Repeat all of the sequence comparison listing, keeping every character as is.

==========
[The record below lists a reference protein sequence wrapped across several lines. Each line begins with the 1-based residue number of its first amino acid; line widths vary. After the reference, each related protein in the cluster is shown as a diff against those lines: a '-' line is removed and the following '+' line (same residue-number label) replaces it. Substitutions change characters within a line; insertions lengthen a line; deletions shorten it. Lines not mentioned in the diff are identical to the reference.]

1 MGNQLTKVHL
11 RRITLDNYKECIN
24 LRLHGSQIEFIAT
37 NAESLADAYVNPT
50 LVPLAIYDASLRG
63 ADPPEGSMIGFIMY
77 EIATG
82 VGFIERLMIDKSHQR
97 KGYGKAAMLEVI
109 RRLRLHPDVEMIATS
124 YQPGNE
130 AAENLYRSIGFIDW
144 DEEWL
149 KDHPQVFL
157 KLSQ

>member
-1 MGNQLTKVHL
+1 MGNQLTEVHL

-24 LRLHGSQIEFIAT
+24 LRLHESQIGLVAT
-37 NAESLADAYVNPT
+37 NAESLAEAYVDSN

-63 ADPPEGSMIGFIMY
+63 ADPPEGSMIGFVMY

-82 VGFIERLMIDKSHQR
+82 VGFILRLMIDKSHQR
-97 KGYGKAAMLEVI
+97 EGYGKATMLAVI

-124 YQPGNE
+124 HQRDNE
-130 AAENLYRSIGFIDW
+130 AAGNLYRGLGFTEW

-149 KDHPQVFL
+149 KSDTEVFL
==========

[The record below lists a reference protein sequence wrapped across several lines. Each line begins with the 1-based residue number of its first amino acid; line widths vary. After the reference, each related protein in the cluster is shown as a diff against those lines: a '-' line is removed and the following '+' line (same residue-number label) replaces it. Substitutions change characters within a line; insertions lengthen a line; deletions shorten it. Lines not mentioned in the diff are identical to the reference.]

1 MGNQLTKVHL
11 RRITLDNYKECIN
24 LRLHGSQIEFIAT
37 NAESLADAYVNPT
50 LVPLAIYDASLRG
63 ADPPEGSMIGFIMY
77 EIATG
82 VGFIERLMIDKSHQR
97 KGYGKAAMLEVI
109 RRLRLHPDVEMIATS
124 YQPGNE
130 AAENLYRSIGFIDW
144 DEEWL
149 KDHPQVFL
157 KLSQ

>member
-1 MGNQLTKVHL
+1 MGNQLTEVHL

-24 LRLHGSQIEFIAT
+24 LRLHESQIGLVAT
-37 NAESLADAYVNPT
+37 NAESLAEAYVDSN

-63 ADPPEGSMIGFIMY
+63 ADPPEGSMIGFVMY

-82 VGFIERLMIDKSHQR
+82 VGFILRLMIDKSHQR
-97 KGYGKAAMLEVI
+97 EGYGKATMLAVI

-124 YQPGNE
+124 HQRDNE
-130 AAENLYRSIGFIDW
+130 AAGNLYRGLGFTEW

-149 KDHPQVFL
+149 KSDTEVFL